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Author Topic: Following your GPS  (Read 2415 times)
Lin
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« on: March 11, 2013, 10:15:05 AM »

http://newyork.newsday.com/news/region-state/sen-charles-schumer-unveils-new-rules-to-curb-bridge-strikes-1.4791049?qr=1
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Len Silva
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« Reply #1 on: March 11, 2013, 10:24:15 AM »

When people fail to police themselves, the government must step in to do it for them.
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Lin
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« Reply #2 on: March 11, 2013, 04:47:36 PM »

Having grown up in NY, we were aware that certain roads were not open to commercial traffic or larger vehicles.  I would think that any of us traveling in our buses an unknown area could be to disaster by our GPS.  If using regular automotive GPS, as I'm sure most of us do, we should probably be careful in some areas of the country.


Len, I like your motto line.  Do you think that Russell was certain about that?

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Len Silva
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« Reply #3 on: March 12, 2013, 06:33:29 AM »

I think that Russel was very certain that he was possibly right.
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lostagain
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« Reply #4 on: March 12, 2013, 07:01:02 AM »

Never mind the GPS, just pay attention and watch where you are going. Driving is a full time job.

JC
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JC
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« Reply #5 on: March 12, 2013, 07:10:57 AM »

And how many bus owners know the REAL height of their bus? After they have installed roof air and other options on the roofline?
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Dr. Steve, San Juan del Río, Querétaro, Mexico, North America, Planet Earth, Milky Way.
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« Reply #6 on: March 12, 2013, 07:14:02 AM »

I have the height of my bus in feet and meters, and the weight in pounds and kilos on printed stickers on the dash right in front of me.

JC
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JC
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John316
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« Reply #7 on: March 12, 2013, 07:58:42 AM »

And how many bus owners know the REAL height of their bus? After they have installed roof air and other options on the roofline?

13'3". If a semi can go, so can we....
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Scott Bennett
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« Reply #8 on: March 12, 2013, 09:39:54 AM »

12' 7" 30,000 lbs. yep we know. But I'm nervous about doing this someday. Or hitting a low telephone wire or something silly like that.


Sent from iPhone via Tapatalk
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Scott & Heather
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Lin
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« Reply #9 on: March 12, 2013, 09:52:11 AM »

I have not yet hit anything with the bus's roof, but did once crushed a roof pod in my first motorhome with a tree limb.  Other things to watch are street signs that extend into the street (met one of those once).  You can also be surprised by the slope of the road.  A road we were on once in that motorhome sloped in such a way that we were actually riding angled toward the curb.  We caught the awing on a telephone pole that was leaning into the road.  Fortunately, the telephone company agreed and paid for most of the repair.  They, of course, did not fix the pole.
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bobofthenorth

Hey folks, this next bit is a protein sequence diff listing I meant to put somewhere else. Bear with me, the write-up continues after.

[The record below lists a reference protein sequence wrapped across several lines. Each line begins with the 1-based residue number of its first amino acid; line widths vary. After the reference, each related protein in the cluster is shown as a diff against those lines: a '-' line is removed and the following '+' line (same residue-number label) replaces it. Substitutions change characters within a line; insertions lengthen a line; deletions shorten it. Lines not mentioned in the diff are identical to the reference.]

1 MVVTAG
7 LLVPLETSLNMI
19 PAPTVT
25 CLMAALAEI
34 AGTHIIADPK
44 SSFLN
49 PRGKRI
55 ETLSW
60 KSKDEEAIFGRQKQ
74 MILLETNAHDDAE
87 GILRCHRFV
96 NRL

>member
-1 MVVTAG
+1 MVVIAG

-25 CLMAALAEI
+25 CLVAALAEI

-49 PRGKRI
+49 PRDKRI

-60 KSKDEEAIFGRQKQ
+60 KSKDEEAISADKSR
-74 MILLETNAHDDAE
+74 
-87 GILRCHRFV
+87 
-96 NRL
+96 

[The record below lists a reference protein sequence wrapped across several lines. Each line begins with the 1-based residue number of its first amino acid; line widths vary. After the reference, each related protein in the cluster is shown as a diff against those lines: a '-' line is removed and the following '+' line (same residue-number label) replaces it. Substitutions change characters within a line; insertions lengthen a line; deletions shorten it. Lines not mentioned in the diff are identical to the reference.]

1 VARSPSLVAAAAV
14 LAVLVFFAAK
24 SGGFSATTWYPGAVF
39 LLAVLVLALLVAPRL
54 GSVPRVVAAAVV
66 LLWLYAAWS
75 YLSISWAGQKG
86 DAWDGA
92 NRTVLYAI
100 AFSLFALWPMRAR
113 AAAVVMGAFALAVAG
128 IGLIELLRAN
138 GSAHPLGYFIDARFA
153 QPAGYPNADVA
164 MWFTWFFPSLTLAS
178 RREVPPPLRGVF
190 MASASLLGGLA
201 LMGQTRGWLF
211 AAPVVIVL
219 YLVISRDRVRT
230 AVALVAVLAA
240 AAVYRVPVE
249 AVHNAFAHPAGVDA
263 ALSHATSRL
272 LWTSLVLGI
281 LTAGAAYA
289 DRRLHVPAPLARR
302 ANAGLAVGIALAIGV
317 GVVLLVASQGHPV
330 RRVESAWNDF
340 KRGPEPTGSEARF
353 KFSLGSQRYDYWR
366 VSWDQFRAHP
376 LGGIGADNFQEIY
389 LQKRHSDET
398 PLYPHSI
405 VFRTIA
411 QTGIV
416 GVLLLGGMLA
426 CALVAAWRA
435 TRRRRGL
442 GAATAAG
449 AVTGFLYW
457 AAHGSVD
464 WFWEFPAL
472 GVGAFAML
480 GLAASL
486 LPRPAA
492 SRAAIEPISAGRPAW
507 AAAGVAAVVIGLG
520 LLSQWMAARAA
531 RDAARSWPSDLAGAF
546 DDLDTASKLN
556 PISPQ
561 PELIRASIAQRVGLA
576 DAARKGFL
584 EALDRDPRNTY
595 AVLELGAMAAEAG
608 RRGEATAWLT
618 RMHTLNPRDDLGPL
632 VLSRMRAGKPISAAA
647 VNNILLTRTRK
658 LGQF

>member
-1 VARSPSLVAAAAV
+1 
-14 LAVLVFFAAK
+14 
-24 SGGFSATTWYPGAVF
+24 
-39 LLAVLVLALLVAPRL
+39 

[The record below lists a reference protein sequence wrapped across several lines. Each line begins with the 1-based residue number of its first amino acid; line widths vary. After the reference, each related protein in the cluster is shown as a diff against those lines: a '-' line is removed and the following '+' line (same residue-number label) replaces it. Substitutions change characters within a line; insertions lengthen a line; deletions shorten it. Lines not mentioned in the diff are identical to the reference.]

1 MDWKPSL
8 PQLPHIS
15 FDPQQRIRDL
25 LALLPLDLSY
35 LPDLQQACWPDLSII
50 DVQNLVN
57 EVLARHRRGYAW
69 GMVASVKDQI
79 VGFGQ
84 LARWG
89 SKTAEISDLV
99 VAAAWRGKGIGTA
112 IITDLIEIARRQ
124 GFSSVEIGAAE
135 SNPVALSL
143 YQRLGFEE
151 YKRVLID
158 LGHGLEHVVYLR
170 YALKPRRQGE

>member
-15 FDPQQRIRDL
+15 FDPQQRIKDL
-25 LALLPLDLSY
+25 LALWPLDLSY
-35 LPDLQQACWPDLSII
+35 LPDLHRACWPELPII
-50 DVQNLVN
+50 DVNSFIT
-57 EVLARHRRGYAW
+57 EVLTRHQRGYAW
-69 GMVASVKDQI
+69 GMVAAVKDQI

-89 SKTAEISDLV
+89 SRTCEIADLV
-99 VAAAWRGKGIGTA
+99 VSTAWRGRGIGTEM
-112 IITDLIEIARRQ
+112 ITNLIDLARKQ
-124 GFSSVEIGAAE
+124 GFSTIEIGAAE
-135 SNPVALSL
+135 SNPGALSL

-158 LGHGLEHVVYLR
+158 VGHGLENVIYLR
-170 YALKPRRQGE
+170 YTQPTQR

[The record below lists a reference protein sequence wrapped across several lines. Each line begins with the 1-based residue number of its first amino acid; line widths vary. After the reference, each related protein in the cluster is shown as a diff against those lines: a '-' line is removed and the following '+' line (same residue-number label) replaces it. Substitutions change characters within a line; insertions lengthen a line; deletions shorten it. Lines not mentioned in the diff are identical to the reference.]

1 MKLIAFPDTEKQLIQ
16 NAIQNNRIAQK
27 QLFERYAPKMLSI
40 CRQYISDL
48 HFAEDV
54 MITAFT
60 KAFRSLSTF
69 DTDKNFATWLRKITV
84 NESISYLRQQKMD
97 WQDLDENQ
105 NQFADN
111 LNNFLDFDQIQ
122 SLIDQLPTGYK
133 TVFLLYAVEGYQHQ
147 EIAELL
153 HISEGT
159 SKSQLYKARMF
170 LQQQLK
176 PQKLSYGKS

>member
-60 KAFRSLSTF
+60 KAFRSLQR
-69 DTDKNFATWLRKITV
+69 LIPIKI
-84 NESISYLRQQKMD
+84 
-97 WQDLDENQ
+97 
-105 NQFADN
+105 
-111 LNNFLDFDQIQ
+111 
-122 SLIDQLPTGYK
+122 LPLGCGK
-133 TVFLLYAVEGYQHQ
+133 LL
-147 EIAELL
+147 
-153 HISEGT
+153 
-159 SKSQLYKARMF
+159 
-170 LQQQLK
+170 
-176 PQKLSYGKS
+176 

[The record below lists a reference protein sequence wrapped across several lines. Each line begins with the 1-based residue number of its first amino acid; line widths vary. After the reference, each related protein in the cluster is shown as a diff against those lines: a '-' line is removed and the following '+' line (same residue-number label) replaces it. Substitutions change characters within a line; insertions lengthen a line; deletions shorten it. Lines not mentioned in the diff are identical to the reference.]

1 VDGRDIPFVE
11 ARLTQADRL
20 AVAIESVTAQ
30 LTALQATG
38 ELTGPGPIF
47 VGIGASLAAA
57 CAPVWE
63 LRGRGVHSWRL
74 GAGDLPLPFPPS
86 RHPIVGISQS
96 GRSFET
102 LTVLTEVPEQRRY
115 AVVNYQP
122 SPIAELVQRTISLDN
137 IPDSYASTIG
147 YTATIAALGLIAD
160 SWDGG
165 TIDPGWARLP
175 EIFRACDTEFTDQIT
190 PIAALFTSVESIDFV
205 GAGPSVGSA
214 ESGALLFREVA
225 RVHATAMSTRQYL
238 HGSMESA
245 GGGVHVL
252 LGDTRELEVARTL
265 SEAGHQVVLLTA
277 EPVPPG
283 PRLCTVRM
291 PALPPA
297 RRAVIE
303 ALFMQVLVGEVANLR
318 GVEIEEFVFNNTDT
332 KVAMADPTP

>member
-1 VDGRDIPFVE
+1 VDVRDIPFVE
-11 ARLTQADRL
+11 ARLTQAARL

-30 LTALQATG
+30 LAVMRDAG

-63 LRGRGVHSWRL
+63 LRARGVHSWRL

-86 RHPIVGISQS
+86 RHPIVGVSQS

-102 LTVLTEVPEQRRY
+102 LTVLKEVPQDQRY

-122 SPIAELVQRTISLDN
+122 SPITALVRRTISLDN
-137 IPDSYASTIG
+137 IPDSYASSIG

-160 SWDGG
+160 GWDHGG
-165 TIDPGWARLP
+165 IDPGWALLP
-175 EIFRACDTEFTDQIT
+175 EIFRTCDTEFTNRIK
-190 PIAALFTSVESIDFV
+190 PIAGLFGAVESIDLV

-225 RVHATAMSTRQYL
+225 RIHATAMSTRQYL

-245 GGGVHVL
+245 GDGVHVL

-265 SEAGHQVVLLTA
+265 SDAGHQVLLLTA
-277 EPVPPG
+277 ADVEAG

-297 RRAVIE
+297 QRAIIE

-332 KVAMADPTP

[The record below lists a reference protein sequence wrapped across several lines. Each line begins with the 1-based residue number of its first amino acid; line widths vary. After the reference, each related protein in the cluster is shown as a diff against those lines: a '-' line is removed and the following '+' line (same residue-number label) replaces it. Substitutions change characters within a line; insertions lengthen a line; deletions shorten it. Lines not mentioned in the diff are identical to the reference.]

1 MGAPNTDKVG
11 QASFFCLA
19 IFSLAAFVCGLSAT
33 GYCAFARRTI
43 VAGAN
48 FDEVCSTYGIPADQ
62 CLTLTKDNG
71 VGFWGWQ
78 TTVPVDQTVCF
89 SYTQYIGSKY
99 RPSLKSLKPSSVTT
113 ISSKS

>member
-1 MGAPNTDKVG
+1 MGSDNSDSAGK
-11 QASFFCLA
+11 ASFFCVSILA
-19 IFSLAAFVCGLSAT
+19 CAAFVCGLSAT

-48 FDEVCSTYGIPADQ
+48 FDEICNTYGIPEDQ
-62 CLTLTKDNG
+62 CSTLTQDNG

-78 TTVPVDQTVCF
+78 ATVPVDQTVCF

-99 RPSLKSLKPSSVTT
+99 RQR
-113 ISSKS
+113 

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« Reply #10 on: March 12, 2013, 10:01:34 AM »

GPS is wonderful but the basemaps aren't always perfect.  Several years ago we let Streets and Trips guide us out of Castlegar, BC.  It didn't look good but the computer seemed certain so we kept following it right up to the dead end in the attached photo.  The guy with the nice paved driveway next to the turnaround came flying out of his house "you got one of those GPS things?"  "Yep" "They're wrong".  I guess truckers routinely ended up in the same spot.  Then he launched into a tirade about how I wasn't to try turning around on his driveway because it was a thin membrane ..... yadda yadda yadda.  I assured him that as soon as we got the Exploder unhooked we would back out.  On the other hand, when they work they are wonderful.  Google maps on my Android is my absolute favorite and most used app.  Its a rare day I don't use it for something, usually to find the closest Wallyworld or Home Depot or Starbucks or whatever.
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R.J.(Bob) Evans
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« Reply #11 on: March 12, 2013, 04:08:35 PM »

Yep, GPS shows some really stupid things but that doesn't mean the user has to do the same thing.

I shut off the audio on mine because it is obnoxious.
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PD4107-152
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somewhereinusa
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« Reply #12 on: March 13, 2013, 06:16:09 AM »

You do have to pay attention.
Here's a screen shot of my GPS that wanted me to continue straight ahead.



This is one where I had avoid tolls enabled. I was somewhere in  DE and going about 100 miles into NY.



 Grin Grin
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buswarrior
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« Reply #13 on: March 13, 2013, 07:37:53 AM »

In the same way that you can't just hand a mapbook to some random person and tell them to follow the lines...

Expecting a GPS to be any smarter than a mapbook is folly.

Eyes and, more importantly, BRAIN, needs to be focused out the windshield, not on that little screen.

Way too easy for your thoughts and attention to be inside the vehicle while the big road sign goes by with important info on it that you really wanted to know...

An excellent tool for assisting navigation, but there still needs to be a human navigator interpreting the suggested path of travel. And a fully aware driver, making passage safely.

happy coaching!
buswarrior
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Len Silva
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« Reply #14 on: March 13, 2013, 08:22:30 AM »